America, let's give scandal a chance

August 20, 1998

Tim RowlandWe've been through this before, but once again there is a move afoot to fit a stone that's carved with the Ten Commandments outside the county courthouse.

Once again, for obvious reasons, I vehemently oppose locating the biblical monument on government property. For as any student of our legal system knows, to place the Ten Commandments so close to a seat of government would seriously and irrevocably degrade Moses.

Why sully such a great work by putting it in the company of, at the risk of sounding redundant, lawyers, politicians and crooks? This is like hanging the Mona Lisa in a roadhouse.

Can you imagine the Ten Commandments, lawyer style? Thou shall have no other god before me and billable hours. Thou shalt not kill unless thou art being victimized by society, and so on.


You had to love the County Commissioners' reaction to the Commandment request: Hold a public hearing. That's nice. I'm sure the Founding Fathers and THE Founding Father are collectively slapping themselves on the forehead for printing up the Constitution and the Bible without affording the people of Hagerstown, Md., a shot at public comment.

Gee, maybe we wouldn't have liked the part guaranteeing a fair trial either. But no one bothered to ask. And heaven knows the Commandments themselves wouldn't have stood a public hearing, not here. No covet? Ha! And the Golden Rule would have said less about love and more about tax cuts.

As for whether we should post the Commandments, I agree that humanity is in decline and we should do all we can to swing the tide back toward morality. But let's be practical. We can't save everybody and it seems to me the courthouse might be a good spot to just "cut our losses" and move on to a population with a more realistic chance at salvation.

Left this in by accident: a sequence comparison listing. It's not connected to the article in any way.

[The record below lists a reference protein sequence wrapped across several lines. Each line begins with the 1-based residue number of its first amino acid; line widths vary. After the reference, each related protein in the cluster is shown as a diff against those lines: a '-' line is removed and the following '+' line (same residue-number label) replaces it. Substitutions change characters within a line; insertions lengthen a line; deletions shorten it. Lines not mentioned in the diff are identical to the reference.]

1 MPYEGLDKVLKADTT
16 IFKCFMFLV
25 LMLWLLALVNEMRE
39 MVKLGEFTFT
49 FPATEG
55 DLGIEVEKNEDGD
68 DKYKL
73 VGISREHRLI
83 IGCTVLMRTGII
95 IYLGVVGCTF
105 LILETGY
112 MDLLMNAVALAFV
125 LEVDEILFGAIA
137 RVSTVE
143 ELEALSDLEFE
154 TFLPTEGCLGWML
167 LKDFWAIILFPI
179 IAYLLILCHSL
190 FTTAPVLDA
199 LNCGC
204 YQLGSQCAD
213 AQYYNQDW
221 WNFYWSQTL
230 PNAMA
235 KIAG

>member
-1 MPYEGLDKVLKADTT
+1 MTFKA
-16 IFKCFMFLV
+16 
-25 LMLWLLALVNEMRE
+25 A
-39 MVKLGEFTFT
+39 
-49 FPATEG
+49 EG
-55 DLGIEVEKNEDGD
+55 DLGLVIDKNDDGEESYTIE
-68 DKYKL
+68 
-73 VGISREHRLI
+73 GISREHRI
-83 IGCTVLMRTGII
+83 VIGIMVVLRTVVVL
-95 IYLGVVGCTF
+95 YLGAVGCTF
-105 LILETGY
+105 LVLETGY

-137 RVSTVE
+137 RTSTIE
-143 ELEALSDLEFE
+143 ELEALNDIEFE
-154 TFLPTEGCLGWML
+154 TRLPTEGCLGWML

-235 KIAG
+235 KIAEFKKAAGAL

Saving the political classes strikes me as swimming upstream. That's what bothers me about all the people fretting that President Clinton has betrayed the country as a role model. Politicians as role models? Since when?

I have an imperfect memory, but I don't recall my parents ever telling me "Son, we want you to be just like Lyndon Johnson." Leaders by nature are predatory, not conciliatory. We never admire our leaders until about 20 years after they're dead - because they're easier to take that way.

Except for maybe John Donoghue and Jimmy Carter, politicians are the last people you want your kids to emulate. Politics is a shifty business filled with shifty people. The Framers envisioned a parade of political lackeys, that's why the Constitution guards against action.

And that's why I believe that the Lewinsky scandal has been the best thing that could have happened to the nation. First, it stripped away any lasting illusion we might have harbored that the president is anything more than a necessary evil.

Second, because the political microculture has been obsessed with Monica over the past seven months it hasn't had any spare time to meddle with something that might really matter. Show me a militia member who's fascinatedly poring over his "Bill Clinton Die Die Die" Web site and I'll show you a cult member who's not out bombing a federal courthouse. Show me a congressman who's spending his floor time speaking out about presidential immorality and I'll show you a congressman who's not drafting legislation giving another tax break to the rich.

Face it, scandal is good. It keeps half of the politicians from becoming too big for their britches and keeps the other half from indulging in anything but criticism of the first half. For people who distrust government, pointless gridlock certainly has its charms.

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